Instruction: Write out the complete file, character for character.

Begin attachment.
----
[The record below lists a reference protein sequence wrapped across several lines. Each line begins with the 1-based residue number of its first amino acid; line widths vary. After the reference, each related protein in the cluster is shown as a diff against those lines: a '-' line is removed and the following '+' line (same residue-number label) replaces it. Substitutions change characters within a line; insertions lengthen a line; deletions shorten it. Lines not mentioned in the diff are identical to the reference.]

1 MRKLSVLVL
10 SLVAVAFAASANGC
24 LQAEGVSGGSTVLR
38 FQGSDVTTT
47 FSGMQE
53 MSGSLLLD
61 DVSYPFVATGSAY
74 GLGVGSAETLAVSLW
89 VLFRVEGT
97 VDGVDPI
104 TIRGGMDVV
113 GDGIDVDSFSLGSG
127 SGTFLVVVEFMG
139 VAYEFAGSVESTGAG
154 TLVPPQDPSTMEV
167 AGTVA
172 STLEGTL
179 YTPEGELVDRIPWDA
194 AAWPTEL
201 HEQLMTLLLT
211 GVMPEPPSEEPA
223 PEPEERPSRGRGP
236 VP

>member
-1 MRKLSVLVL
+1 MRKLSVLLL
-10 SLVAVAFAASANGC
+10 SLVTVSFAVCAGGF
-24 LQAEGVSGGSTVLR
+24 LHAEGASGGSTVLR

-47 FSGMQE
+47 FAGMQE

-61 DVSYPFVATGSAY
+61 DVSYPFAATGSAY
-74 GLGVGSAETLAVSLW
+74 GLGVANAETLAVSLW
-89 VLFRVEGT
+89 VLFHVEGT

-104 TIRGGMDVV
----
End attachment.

[The record below lists a reference protein sequence wrapped across several lines. Each line begins with the 1-based residue number of its first amino acid; line widths vary. After the reference, each related protein in the cluster is shown as a diff against those lines: a '-' line is removed and the following '+' line (same residue-number label) replaces it. Substitutions change characters within a line; insertions lengthen a line; deletions shorten it. Lines not mentioned in the diff are identical to the reference.]

1 MRKLSVLVL
10 SLVAVAFAASANGC
24 LQAEGVSGGSTVLR
38 FQGSDVTTT
47 FSGMQE
53 MSGSLLLD
61 DVSYPFVATGSAY
74 GLGVGSAETLAVSLW
89 VLFRVEGT
97 VDGVDPI
104 TIRGGMDVV
113 GDGIDVDSFSLGSG
127 SGTFLVVVEFMG
139 VAYEFAGSVESTGAG
154 TLVPPQDPSTMEV
167 AGTVA
172 STLEGTL
179 YTPEGELVDRIPWDA
194 AAWPTEL
201 HEQLMTLLLT
211 GVMPEPPSEEPA
223 PEPEERPSRGRGP
236 VP

>member
-1 MRKLSVLVL
+1 MRKLSVLLL
-10 SLVAVAFAASANGC
+10 SLVTVSFAVCAGGF
-24 LQAEGVSGGSTVLR
+24 LHAEGASGGSTVLR

-47 FSGMQE
+47 FAGMQE

-61 DVSYPFVATGSAY
+61 DVSYPFAATGSAY
-74 GLGVGSAETLAVSLW
+74 GLGVANAETLAVSLW
-89 VLFRVEGT
+89 VLFHVEGT

-104 TIRGGMDVV